Source: MTV Studios

For fans of Sheridan’s work, this scene was meta at best and cringe at worst. It was native advertising but it broke the fourth wall in a way that was abrupt and desperate. But the advertising worked and here I am writing about an online retail operation that I have watched over recent months. The episode made it clear that Four Sixes Reserve Steak wasn’t an offshoot of the 6666 Ranch business, it was the future of the ranch (and quickly earning Sheridan a return on investment). Beth was intentional in handing over the Macbook Pro screen with the example of going direct on it. It was the direct-to-consumer steak retailer of the ranch that Sheridan finalized the purchase of in early 2022:

The legendary Four Sixes Ranch (often written as the 6666 Ranch) was recently sold for just under $200 million to a group that’s believed to be led by Yellowstone creator Taylor Sheridan. Initial listings show that the owners sought more than $340 million for the 143,000-acre property.

With the acquisition of 6666 Ranch, Sheridan acquired three assets at once: the credibility that comes along with owning a 150 year old Texas ranch, a set for filming shows and movies that require expansive horizons and prairie lands, and a larger canvas upon which to use his vast, creative influence. The closing episodes of the show’s final season will be focused on moving Yellowstone from an aging model to a modern one. While in real life, Sheridan and his team of investors are doing the same for the legendary and historic ranch that he now owns. Yellowstone’s 60 second native advertisement was Sheridan’s first attempt at getting the word out at scale.

The Four Sixes Ranch isn’t Sheridan’s first rodeo (he’s an accomplished horse breeder) but the bet he’s making with this integration between art and retail is one with countless implications. Sheridan is going all in on the cattle raising and marketing business at a time when the industry is rife with turmoil between suppliers, packers, and their consumers.

The Academy Award-nominated writer will be joining NCBA as the keynote speaker for the 2023 Cattle Industry Convention and Trade Show’s opening session. The NCBA is “the voice of U.S. Cattlemen and Women.” Sheridan will be the rare celebrity that walks the convention’s halls but he will be a welcomed presence and his positioning with Four Sixes Reserve means he’s also an advocate for cattlemen of large and small ranches. No one in modern media has shed more light on the culture of ranchers and the “modern west” as Sheridan has. He’s glamorized the industry while casting a bright light on its struggles and sorrows. Sheridan has spent seven years building the credibility required to stand alongside legitimate cattlemen and the organizations (like the NCBA) that advocate for them:

We sit at the intersection of all of these different takes on what to do with the spread that we’ve seen over the last couple years — the disparity between packer margins and producer margins on cattle.

Now, he will try to galvanize them around his real world plans. There is a political risk for Sheridan. At the core of the Four Ranches DTC operation is an effort to address one of the many issues tolerated by producers who drive the American-sourced beef industry. In July 2022, wholesale food distributor Sysco filed a lawsuit against the four companies responsible for processing over 80% of the domestic cattle market according to Food Business News:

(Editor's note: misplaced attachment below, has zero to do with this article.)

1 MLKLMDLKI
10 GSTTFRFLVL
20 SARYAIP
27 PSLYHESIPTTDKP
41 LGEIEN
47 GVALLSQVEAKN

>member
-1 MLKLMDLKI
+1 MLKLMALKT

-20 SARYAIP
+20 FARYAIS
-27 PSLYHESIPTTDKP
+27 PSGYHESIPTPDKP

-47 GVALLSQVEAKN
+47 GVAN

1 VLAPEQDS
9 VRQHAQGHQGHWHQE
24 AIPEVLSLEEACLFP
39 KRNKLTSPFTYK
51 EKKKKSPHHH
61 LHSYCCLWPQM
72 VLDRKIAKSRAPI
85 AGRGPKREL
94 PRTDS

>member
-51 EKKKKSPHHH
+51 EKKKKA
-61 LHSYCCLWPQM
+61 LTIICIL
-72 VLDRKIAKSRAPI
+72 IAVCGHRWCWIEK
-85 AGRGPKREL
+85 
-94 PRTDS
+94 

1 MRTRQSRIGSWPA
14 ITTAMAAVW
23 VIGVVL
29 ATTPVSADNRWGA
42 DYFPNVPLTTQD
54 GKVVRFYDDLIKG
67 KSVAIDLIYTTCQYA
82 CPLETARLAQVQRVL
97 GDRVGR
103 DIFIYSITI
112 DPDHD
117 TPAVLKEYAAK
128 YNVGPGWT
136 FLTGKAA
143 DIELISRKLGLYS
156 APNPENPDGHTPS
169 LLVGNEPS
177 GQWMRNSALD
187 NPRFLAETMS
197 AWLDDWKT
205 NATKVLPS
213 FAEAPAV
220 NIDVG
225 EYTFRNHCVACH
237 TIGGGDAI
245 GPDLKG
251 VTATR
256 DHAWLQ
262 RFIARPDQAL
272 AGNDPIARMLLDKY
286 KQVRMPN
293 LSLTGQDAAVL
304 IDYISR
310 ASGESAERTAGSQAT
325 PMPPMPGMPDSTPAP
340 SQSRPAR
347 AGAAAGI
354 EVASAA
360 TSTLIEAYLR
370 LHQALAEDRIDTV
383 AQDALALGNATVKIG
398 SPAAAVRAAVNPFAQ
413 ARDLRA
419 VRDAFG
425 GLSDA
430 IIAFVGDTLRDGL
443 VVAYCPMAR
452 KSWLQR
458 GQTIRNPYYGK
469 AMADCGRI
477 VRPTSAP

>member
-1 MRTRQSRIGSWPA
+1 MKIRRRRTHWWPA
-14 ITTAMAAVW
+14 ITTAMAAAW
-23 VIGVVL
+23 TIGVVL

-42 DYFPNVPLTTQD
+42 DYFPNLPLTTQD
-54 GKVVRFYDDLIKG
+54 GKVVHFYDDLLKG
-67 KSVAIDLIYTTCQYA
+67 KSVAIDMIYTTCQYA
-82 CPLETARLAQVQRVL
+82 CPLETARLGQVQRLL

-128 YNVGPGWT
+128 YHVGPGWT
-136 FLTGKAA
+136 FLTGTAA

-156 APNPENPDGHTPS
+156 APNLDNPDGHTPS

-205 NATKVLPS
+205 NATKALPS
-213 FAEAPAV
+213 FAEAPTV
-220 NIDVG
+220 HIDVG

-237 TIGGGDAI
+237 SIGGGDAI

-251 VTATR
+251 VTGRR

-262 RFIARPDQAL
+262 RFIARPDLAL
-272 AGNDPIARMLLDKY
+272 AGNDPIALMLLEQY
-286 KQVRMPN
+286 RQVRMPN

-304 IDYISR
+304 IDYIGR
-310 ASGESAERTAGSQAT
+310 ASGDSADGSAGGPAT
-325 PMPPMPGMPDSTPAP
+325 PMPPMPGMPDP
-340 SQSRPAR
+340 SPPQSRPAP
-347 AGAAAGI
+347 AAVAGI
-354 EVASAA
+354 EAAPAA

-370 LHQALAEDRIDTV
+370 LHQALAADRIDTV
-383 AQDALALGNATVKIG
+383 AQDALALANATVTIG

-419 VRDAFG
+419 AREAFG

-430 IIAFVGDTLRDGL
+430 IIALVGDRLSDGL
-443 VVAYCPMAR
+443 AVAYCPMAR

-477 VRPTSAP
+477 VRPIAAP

Beginning as early as 2015, the meat processors “exploited their market power in this highly concentrated market by conspiring to limit the supply, and fix the prices, of beef sold to Plaintiff in the US wholesale market,” the lawsuit alleged.

JBS, Cargill, National Beef, and Tyson deny any allegations of price fixing. Sheridan’s DTC bet is larger than the traditional narrative of direct-to-consumer success or failure – in some ways, his direct-to-consumer efforts puts him in competition with the four processors. At the NCBA, Sheridan will work to rally the dozens of other cattle-producing and / or processing operations, many of whom are pursuing DTC marketing as opportunities for themselves (here is a growing list).

Sheridan is betting that his media empire and shameless (fourth-wall breaking) native advertising can help suppliers by providing them a new marketing vein to sell more of what they directly supply without the big four who own 80+% of the processing industry. The Four Sixes website all but says this is the case: “We are proud to offer the Four Sixes Ranch Brand beef, which is sourced from a network of ranches, including our own, that meet grading, marbling and tenderness qualifications.”

Sheridan’s final season of ‘Yellowstone’ will explore the business model of DTC meat. It’s likely that the ensuing spinoff ‘Yellowstone: 6666 Ranch’ will double down on the changing economics of the industry. For the first time, Sheridan will give his fans the ability to play along in the story. When Beth picked up the phone to call the merchandiser at 6666 Ranch, the gentleman mentioned “we’ve sold 8 million pounds of beef this year.” While that was likely fictional, it’s a reasonable first-year mark given Sheridan’s reach and growing popularity. At $5 – $30 per pound and 8 million units moved, that goal would make Four Sixes Reserve a serious DTC business. One of the fastest growing, ever. The kind that could save a seventh generation ranch, a fictional one or otherwise.

By Web Smith | Art by Alex Remy  

Additional reading (very fascinating): Assessing Economic Impact That Would Follow Loss of US Beef Exports and Imports